Mab Segrest, in her book, Born to Belonging, examined the effect that the institution of slavery has had on the self-understanding of people in America, particularly the white people of her own family. She believes that a kind of spiritual anesthesia developed—a cutting off of compassion and connection—in order for a person to own slaves.
She ponders what it did to a man’s soul to sell his own children. Though it was not openly discussed, it was true that many of the children born into slavery had been fathered by the owner of the plantation. White people had to cut off their emotions, deny their relationships, and numb their spirits, to maintain this horrible institution for four centuries.
Segrest believes that the emphasis on individualism in America is an expression of our spiritual distress. We are all born into families, each with their own histories of disconnection or oppression that can cause a numbing of the soul. It feels less painful to imagine ourselves as separate, than to acknowledge the abusive and traumatic relationships that have closed our hearts. But when we close our hearts, we also lose our capacity for deep joy. We are not fully alive without each other.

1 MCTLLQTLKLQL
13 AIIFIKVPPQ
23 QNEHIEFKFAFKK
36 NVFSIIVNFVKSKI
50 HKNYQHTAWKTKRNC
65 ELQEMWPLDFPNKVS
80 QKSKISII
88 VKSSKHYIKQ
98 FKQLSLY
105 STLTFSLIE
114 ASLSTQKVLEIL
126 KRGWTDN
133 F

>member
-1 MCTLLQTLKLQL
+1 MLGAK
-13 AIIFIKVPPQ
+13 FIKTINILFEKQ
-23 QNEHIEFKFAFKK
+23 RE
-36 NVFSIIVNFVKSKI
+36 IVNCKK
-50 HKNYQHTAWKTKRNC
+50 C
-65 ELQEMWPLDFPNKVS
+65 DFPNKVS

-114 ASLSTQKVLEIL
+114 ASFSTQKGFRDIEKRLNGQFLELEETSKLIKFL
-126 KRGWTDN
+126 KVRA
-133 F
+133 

Shortly after I first came to Maine, I visited Indian Island, home of the Penobscot Nation, in a trip sponsored by the Four Directions Development Corporation. During a beautiful traditional lunch that was prepared for us, we heard about some of the long history of brokenness between white people and indigenous people in Maine, as researched by Donna Loring, who at that time was the Penobscot representative in our State House of Representatives. Near the end she spoke of her belief that America needs to remember its roots. She wasn’t speaking of its ideals of freedom and democracy. Rather she meant that we cannot find the way to peace until we revisit our brokenness.
It is uncomfortable and painful to embrace our brokenness. But if we hope to find wholeness, we must be willing to hear the stories that we tried to forget. To return to wholeness is not to paint over the past with easy brush strokes, but to make awkward and painful attempts to cross over into the experience of the other. It takes a long time, and a lot of courage. In my experience, it is often easier to feel at one with nature than to feel at one with our fellow human beings. But I have also experienced, after the awkwardness, moments of grace and connection. Moments when we talk and share from our hearts, and feel a sense of wholeness restored.